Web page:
Public schools as of late have seen girls' scores soar above boys' because schools have been geared toward the needs of girls and schools seek to emasculate boys by preventing healthy roughhousing and having psychiatrists prescribe boys drugs such as Ritalin. Then boys often come to hate school because radical feminists seek to prevent men from being men and forcing males to go through counseling to "discuss their feelings" and other liberal hogwash treating all students as if they were female. Colleges, because of this trend, see a trend of 60/40 female to male ratio because of feminist drivel such as romance novels in literature and ineffective therapy and attempts to push feminine traits on boys and young men making them frustrated and fed up with the system unless they agree to the school's desire to become effeminate.
Liberal ideology has also eliminated most male role models in public schools, such that less than a quarter of the teachers are men now.
In areas on such standardized tests as ACT and SAT, girls have typically scored higher in areas such as mathematics and science. Colleges have become majority female, and the feminization of men is strong on college campuses with events that openly advocate female superiority. Females are also intent on emasculating males by forcing them to see "chick flicks" and concerts of female singers which also promote feminist nonsense, strongly continuing a trend that begins in high school which results in a large number of males taking up historically female programs such as psychology and nursing; this begins in school where teachers and administrators teach boys and girls to be girls and not only condone but encourage such emasculation which only continues throughout the boys' lives as learned behaviors are strongest during the crucial formative years these boys are in school.
Most U.S. public schools receive federal funding. Those that do are subject to Title IX which among other things requires equal access to extra curricular activities and sports.
Suppression and intolerance of alternative views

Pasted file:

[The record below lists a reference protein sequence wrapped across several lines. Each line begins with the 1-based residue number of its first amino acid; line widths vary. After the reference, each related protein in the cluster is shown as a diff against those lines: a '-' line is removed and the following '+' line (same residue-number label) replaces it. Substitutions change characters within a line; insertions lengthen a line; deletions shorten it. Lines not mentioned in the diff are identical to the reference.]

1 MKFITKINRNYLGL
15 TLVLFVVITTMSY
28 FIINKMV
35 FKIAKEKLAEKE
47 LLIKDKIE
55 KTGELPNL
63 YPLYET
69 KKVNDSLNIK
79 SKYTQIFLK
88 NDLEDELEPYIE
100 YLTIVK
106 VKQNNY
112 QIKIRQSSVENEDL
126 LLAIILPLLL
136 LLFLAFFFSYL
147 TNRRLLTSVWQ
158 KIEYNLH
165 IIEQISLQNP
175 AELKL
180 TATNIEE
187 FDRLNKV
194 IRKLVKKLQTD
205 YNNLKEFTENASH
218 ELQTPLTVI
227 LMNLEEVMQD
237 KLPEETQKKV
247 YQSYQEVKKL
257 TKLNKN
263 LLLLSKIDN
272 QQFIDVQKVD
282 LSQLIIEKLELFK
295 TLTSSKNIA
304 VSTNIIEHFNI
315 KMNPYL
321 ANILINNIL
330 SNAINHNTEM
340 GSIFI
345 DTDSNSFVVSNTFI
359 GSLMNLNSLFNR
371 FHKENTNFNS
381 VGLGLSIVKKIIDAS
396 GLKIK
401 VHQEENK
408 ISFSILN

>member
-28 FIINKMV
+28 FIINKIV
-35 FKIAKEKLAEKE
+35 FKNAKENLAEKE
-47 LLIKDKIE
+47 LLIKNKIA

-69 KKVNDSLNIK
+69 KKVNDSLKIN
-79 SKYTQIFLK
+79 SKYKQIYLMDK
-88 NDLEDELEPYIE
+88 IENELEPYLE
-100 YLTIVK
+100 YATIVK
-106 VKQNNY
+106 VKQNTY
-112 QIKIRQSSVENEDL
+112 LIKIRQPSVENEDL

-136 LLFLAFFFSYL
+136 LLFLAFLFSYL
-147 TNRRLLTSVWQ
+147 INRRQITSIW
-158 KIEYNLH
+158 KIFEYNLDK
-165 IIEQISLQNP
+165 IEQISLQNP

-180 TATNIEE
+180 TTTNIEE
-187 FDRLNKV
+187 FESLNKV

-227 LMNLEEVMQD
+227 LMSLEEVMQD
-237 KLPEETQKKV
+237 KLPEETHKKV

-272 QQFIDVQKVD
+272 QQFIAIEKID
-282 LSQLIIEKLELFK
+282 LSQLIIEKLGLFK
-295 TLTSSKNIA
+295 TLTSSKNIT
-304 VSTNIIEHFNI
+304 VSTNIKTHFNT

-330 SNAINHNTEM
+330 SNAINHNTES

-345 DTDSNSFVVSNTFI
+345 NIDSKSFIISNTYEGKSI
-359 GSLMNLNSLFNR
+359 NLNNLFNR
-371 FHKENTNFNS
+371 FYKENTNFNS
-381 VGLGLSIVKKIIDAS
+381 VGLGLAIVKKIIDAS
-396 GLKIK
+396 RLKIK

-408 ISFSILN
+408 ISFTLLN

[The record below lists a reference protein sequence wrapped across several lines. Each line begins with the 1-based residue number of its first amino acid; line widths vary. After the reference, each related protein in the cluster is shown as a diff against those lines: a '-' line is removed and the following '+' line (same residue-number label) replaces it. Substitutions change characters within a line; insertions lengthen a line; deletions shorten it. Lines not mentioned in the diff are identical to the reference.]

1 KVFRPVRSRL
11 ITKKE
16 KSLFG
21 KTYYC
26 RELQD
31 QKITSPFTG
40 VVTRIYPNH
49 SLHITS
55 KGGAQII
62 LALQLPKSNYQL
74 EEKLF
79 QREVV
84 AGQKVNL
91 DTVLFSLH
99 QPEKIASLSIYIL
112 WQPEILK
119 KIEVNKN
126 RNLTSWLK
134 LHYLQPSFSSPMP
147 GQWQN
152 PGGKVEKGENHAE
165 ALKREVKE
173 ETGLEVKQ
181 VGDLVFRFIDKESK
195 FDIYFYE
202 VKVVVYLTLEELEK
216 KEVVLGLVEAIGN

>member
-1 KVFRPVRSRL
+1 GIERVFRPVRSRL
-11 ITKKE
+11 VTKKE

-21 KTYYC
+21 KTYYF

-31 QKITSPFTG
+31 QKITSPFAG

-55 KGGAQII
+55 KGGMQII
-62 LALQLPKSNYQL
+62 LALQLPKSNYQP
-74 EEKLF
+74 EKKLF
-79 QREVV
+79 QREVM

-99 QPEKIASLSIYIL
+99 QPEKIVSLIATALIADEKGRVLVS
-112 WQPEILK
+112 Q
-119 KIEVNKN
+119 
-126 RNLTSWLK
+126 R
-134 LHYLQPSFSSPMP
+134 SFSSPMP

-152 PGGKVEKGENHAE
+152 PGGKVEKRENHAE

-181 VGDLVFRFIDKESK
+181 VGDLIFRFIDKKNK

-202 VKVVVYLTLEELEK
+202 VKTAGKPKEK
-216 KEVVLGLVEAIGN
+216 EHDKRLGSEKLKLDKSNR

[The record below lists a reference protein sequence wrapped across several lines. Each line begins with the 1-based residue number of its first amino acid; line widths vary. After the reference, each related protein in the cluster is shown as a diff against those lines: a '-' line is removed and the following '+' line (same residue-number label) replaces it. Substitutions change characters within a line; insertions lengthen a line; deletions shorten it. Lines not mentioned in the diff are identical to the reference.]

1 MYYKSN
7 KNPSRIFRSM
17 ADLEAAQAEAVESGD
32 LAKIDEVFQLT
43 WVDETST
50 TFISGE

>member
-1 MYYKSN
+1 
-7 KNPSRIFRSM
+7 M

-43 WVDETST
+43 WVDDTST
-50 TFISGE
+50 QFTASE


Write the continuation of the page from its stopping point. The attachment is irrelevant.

Activist judges have proclaimed that teaching creationism and intelligent design in public schools is unconstitutional because they claim that such teachings would amount to a government establishment of religion, which is prohibited by the First Amendment. Hypocritically, nothing has been done to remove the religions of Secular Humanism and Islam from the schools.
Since the rapid expansion and liberalization of public schools after World War II, students' literacy levels have dropped significantly. While the average 14-year-old had a vocabulary of 25,000 words in 1945, the equivalent student in 2000 had a vocabulary of only 10,000 words, a severe disadvantage in an increasingly textual world.
Liberal bias in textbooks
- See also: Textbook bias
Textbooks (K-12) have been systematically analyzed in a study funded by the U.S. government. The 1986 findings were that massive, systematic liberal bias exists, resulting in several information blackouts in four key areas of modern American life—marriage, religion, politics, and business. While an actual conspiracy was then ruled out, the cause was found to be a "a very widespread secular and liberal mindset" pervading "the leadership in the world of education [and textbook publishing]".
Professor Larry Schwikart, of the University of Dayton, wrote a book about biased textbooks. False claims common in those texts included that the Founding Fathers wanted a "wall of separation" between church and state, that "Lincoln issued the Emancipation Proclamation only because he needed black soldiers", and that "Mikhail Gorbachev, not Ronald Reagan, was responsible for ending the Cold War".
Evidence for bias in school textbooks includes promotion of Homosexual agenda, support of liberal viewpoint, as well as support of the unproven theory of evolution. Most Biology textbooks do not provide the Creationist viewpoint a chance, or even a second thought.
Non-Dismissal of tenured teachers
Due to the strength of the nation's teachers' union, it is nearly impossible to fire a bad performing teacher with tenure. The process can take years and involves countless steps to even attempt. The union claims that the protections are needed against arbitrary and malicious lawsuits.
The New York public schools system has approximately 700 teachers accused of insubordination to sexual misconduct. They remain in seclusion from the classroom but are paid full salaries until their cases are heard, sometimes from months to years later. All because their union contract makes it extremely difficult to fire them.
In order to save on transportation costs and reduce time spent on travel, many states have been experimenting with holding school on four days a week leaving the fifth day for medical appointments and athletic events. In such programs, the school day is lengthened to provide the same number of hours per week of instruction. The option is more frequently used in large rural school districts. These states include: Arizona, California, Colorado, Georgia, Idaho, Kansas, Kentucky, Louisiana, Michigan, Minnesota, Missouri, Montana, Nebraska, New Mexico, Nevada, Oklahoma, Oregon, South Dakota, Utah, Wisconsin, Wyoming and Washington. In states which have legislation permitting a 4-day school week, each school district decides whether to implement it. Arkansas, Delaware, Pennsylvania, New Hampshire, Virginia and Washington have no schools using the option.